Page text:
My daughter sat dejectedly beside me on the couch. “She told me that she didn’t want to play with me and it hurted my feelings.” Her eyes were sad as she described what had happened on the playground that morning. “I tried to give her a stamp but she didn’t want it and then she told me that she didn’t want to play with me.”
She had been so excited to play with her little friend. She had talked all morning about it. And then this.
It took me back to my own childhood. I heard those same words. Often. They would spit and push and throw rocks but it was the words that hurt most of all. They were just kids. Still, it took time and Jesus to let it go.
I looked at my daughter. Obviously, the fact that one little girl didn’t want to play with her didn’t mean that she would have years of difficulty when she went to school. But I’d learned some things along the way. And the learning could be applied here too.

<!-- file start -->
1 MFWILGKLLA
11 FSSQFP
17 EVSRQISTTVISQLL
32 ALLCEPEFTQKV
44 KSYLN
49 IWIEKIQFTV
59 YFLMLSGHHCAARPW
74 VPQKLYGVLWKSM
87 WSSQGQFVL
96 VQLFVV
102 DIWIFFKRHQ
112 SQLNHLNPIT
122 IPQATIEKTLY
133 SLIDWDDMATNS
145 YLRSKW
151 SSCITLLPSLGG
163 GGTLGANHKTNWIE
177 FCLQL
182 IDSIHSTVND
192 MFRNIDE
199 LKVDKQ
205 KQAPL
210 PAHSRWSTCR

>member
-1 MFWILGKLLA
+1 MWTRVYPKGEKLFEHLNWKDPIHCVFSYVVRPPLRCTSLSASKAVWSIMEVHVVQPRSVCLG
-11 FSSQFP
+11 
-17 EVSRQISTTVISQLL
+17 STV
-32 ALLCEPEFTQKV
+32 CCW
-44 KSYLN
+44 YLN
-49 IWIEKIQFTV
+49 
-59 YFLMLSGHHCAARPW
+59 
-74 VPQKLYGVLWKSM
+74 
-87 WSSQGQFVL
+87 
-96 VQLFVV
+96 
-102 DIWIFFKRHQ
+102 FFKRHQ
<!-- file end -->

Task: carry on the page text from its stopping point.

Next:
“You know sweetie, we need to forgive people when they hurt us.” Truth. Letting go is freeing.
My daughter turned her head towards me. “Yeah,” she said with a small smile. “She hurted my feelings. But I still love her.”
But I still love her. Such a beautiful lesson in grace. When someone hurts me, do I love them anyway? Grace is not my natural response, not something I can do on my own. It requires some time on my knees first. It takes Jesus.
Sometimes, I’m the one doing the hurting. I say things and do things I shouldn’t. Afterwards, I feel miserable. Which begs another question. Do I allow that same grace to cover me?
“All have sinned and fall short of the glory of God…”
It’s in the Bible for a reason. We all mess up. We sin. We hurt each other. But then there’s the next part. The part that makes all the difference.
“…and all are justified freely by His grace through the redemption that came by Christ Jesus.”
No one deserves grace. No one can earn it. But it’s there.
It’s why He came.
So let’s accept it. Embrace it.
And extend it.